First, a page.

It's perfect music for a lonely little kid because each song was it's own little world you could escape into, which is why the 'back to basics' approach of 'Let It Be' bored me. Who wants boring old reality?

Hearing that music at that age shaped me, defined the sort of sounds that appeal to me in song, and made me want to make my own.

Hell, in a couple of years i'm buying all three for my nephew, along with Skylarking. I think the barking dogs, bees buzzing, horse noises and ticking clocks will appeal to him.

Maybe I was just a very strange little kid. Still, everyone else was listening to Kiss at the time so I consider it time well spent.

fgfdsg said...

They're cheaper than I remembered:



Kevin Wolf said...

Great post, Neddie. And love your comments, Bobby and Simon.

For me, too, the creepiness was there in the pyschedelic period Beatles. However for me it centered on Magical Mystery Tour, which just fucking freaked me out - but then I guess that was the point. (I was 9 then. Maybe they should have started the record warning label thing sooner.)

Ned, you've brought forth this memory: We bored kids learned a screwed up trick - no idea who introduced it to us - probably my oldest brother.

One kid would take a series a quick, deep breaths then hold it as another grabbed us and did a kind of bear hug. When the kid holding his breath couldn't hold it anymore, everybody would let go. This induced a state of hyperventilated near-pass out that was definitely an altered state. Killed more brain cells that way than I ever will using drugs.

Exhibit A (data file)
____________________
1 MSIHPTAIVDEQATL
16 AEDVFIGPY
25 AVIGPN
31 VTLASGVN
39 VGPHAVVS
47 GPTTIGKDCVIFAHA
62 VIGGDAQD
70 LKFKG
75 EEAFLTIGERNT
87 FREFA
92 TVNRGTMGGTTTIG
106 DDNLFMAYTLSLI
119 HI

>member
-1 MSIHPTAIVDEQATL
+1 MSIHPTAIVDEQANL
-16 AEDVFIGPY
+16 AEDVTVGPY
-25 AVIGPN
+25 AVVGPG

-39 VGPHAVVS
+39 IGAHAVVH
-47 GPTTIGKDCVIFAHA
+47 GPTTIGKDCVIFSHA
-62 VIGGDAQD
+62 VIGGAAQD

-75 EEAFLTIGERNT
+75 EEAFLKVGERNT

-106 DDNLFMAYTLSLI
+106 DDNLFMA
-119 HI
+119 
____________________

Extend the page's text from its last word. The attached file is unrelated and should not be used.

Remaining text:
Oddly, I remember doing this once while someone played a Bobby Sherman record cut off the back of a cereal box. I'd say your musical choice was, um, a little better.

Uncle Rameau said...

Florissant, 1965, I was nine, l'il bro' was 7...

I think mom probably parked the Impala station wagon for us, half in the garage, the back half extending into the driveway. Put the tailgate down, bring out the record player with Beatles '65, and call the neighbourhood girls to do the screaming. Stand up on the tailgate "stage" and whang away at cardboard guitars and bongo drums.

That was the closest I ever came to being a musician. Which was closer than Peter Tork got, I think.

Employee of the Month said...

The persistence of memory # 41,326

Parent's Zenith stero cabinet console that could double as Fatty Arbuckle's coffin.

Me about 9 sitting on the floor.

Older sister's Led Zeppelin's Whole Lotta Lug with the cool echoes and LRLRLRLRLR channel switching.

Scary weird.

The Millionaire Playboy said...

Those Australian covers are so fucked up, in an incredibly cool way. Sorry if I'm enjoying them!

Anonymous said...

The political motif of the magical mysteries is in favor of the whig party.